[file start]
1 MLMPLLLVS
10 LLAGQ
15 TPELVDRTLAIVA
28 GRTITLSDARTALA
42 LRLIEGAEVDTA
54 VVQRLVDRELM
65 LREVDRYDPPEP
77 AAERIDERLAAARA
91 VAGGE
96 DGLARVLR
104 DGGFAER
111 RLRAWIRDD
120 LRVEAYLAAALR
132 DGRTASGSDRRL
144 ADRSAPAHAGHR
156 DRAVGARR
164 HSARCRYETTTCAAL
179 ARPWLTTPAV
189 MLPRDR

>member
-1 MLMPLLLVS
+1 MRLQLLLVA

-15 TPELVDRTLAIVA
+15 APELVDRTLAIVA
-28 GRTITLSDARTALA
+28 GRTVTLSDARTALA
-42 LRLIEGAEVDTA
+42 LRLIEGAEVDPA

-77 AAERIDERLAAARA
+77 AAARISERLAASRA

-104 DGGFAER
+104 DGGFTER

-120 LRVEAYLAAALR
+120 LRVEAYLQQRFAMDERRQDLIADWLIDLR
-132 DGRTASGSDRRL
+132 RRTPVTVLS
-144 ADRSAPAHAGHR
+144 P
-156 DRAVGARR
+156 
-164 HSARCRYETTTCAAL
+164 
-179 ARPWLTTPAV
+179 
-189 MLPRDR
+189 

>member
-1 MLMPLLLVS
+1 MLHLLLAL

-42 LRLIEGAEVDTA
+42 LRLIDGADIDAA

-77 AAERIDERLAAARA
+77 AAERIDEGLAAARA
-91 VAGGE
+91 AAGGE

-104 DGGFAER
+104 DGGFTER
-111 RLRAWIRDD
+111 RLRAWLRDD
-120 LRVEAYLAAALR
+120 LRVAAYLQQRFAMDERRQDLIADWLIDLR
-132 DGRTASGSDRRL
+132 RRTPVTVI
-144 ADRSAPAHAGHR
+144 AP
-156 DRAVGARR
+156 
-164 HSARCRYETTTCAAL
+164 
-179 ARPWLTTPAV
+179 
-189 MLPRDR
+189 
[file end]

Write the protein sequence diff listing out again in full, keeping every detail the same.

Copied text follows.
1 MLMPLLLVS
10 LLAGQ
15 TPELVDRTLAIVA
28 GRTITLSDARTALA
42 LRLIEGAEVDTA
54 VVQRLVDRELM
65 LREVDRYDPPEP
77 AAERIDERLAAARA
91 VAGGE
96 DGLARVLR
104 DGGFAER
111 RLRAWIRDD
120 LRVEAYLAAALR
132 DGRTASGSDRRL
144 ADRSAPAHAGHR
156 DRAVGARR
164 HSARCRYETTTCAAL
179 ARPWLTTPAV
189 MLPRDR

>member
-1 MLMPLLLVS
+1 MRLQLLLVA

-15 TPELVDRTLAIVA
+15 APELVDRTLAIVA
-28 GRTITLSDARTALA
+28 GRTVTLSDARTALA
-42 LRLIEGAEVDTA
+42 LRLIEGAEVDPA

-77 AAERIDERLAAARA
+77 AAARISERLAASRA

-104 DGGFAER
+104 DGGFTER

-120 LRVEAYLAAALR
+120 LRVEAYLQQRFAMDERRQDLIADWLIDLR
-132 DGRTASGSDRRL
+132 RRTPVTVLS
-144 ADRSAPAHAGHR
+144 P
-156 DRAVGARR
+156 
-164 HSARCRYETTTCAAL
+164 
-179 ARPWLTTPAV
+179 
-189 MLPRDR
+189 

>member
-1 MLMPLLLVS
+1 MLHLLLAL

-42 LRLIEGAEVDTA
+42 LRLIDGADIDAA

-77 AAERIDERLAAARA
+77 AAERIDEGLAAARA
-91 VAGGE
+91 AAGGE

-104 DGGFAER
+104 DGGFTER
-111 RLRAWIRDD
+111 RLRAWLRDD
-120 LRVEAYLAAALR
+120 LRVAAYLQQRFAMDERRQDLIADWLIDLR
-132 DGRTASGSDRRL
+132 RRTPVTVI
-144 ADRSAPAHAGHR
+144 AP
-156 DRAVGARR
+156 
-164 HSARCRYETTTCAAL
+164 
-179 ARPWLTTPAV
+179 
-189 MLPRDR
+189 